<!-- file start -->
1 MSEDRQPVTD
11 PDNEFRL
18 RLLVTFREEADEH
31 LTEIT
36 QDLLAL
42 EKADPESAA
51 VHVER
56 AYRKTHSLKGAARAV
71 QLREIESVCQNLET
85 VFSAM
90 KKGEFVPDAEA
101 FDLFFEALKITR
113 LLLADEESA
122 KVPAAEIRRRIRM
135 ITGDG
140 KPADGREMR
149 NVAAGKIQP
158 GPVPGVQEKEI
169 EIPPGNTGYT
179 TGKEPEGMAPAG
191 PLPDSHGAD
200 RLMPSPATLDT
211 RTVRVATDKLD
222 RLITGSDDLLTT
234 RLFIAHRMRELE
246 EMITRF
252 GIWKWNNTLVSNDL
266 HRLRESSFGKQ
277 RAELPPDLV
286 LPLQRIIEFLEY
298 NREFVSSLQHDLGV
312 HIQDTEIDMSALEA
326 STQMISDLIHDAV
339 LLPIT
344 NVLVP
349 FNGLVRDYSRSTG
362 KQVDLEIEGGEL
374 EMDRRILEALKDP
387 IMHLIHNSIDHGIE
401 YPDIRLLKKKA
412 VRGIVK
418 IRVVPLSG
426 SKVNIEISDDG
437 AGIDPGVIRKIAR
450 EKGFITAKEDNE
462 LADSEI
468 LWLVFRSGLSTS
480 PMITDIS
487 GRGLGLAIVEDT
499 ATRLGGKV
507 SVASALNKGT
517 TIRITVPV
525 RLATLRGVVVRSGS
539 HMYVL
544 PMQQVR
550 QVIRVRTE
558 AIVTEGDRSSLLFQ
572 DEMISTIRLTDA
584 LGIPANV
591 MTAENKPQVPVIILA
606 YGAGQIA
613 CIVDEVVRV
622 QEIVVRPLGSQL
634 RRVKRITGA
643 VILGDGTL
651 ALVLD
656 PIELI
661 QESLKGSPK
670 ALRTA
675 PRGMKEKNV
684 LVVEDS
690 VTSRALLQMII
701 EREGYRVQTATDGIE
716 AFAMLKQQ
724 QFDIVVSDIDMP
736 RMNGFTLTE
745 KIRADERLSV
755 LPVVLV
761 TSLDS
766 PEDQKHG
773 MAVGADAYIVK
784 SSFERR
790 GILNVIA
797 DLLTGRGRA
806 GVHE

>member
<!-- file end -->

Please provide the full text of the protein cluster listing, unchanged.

1 MSEDRQPVTD
11 PDNEFRL
18 RLLVTFREEADEH
31 LTEIT
36 QDLLAL
42 EKADPESAA
51 VHVER
56 AYRKTHSLKGAARAV
71 QLREIESVCQNLET
85 VFSAM
90 KKGEFVPDAEA
101 FDLFFEALKITR
113 LLLADEESA
122 KVPAAEIRRRIRM
135 ITGDG
140 KPADGREMR
149 NVAAGKIQP
158 GPVPGVQEKEI
169 EIPPGNTGYT
179 TGKEPEGMAPAG
191 PLPDSHGAD
200 RLMPSPATLDT
211 RTVRVATDKLD
222 RLITGSDDLLTT
234 RLFIAHRMRELE
246 EMITRF
252 GIWKWNNTLVSNDL
266 HRLRESSFGKQ
277 RAELPPDLV
286 LPLQRIIEFLEY
298 NREFVSSLQHDLGV
312 HIQDTEIDMSALEA
326 STQMISDLIHDAV
339 LLPIT
344 NVLVP
349 FNGLVRDYSRSTG
362 KQVDLEIEGGEL
374 EMDRRILEALKDP
387 IMHLIHNSIDHGIE
401 YPDIRLLKKKA
412 VRGIVK
418 IRVVPLSG
426 SKVNIEISDDG
437 AGIDPGVIRKIAR
450 EKGFITAKEDNE
462 LADSEI
468 LWLVFRSGLSTS
480 PMITDIS
487 GRGLGLAIVEDT
499 ATRLGGKV
507 SVASALNKGT
517 TIRITVPV
525 RLATLRGVVVRSGS
539 HMYVL
544 PMQQVR
550 QVIRVRTE
558 AIVTEGDRSSLLFQ
572 DEMISTIRLTDA
584 LGIPANV
591 MTAENKPQVPVIILA
606 YGAGQIA
613 CIVDEVVRV
622 QEIVVRPLGSQL
634 RRVKRITGA
643 VILGDGTL
651 ALVLD
656 PIELI
661 QESLKGSPK
670 ALRTA
675 PRGMKEKNV
684 LVVEDS
690 VTSRALLQMII
701 EREGYRVQTATDGIE
716 AFAMLKQQ
724 QFDIVVSDIDMP
736 RMNGFTLTE
745 KIRADERLSV
755 LPVVLV
761 TSLDS
766 PEDQKHG
773 MAVGADAYIVK
784 SSFERR
790 GILNVIA
797 DLLTGRGRA
806 GVHE

>member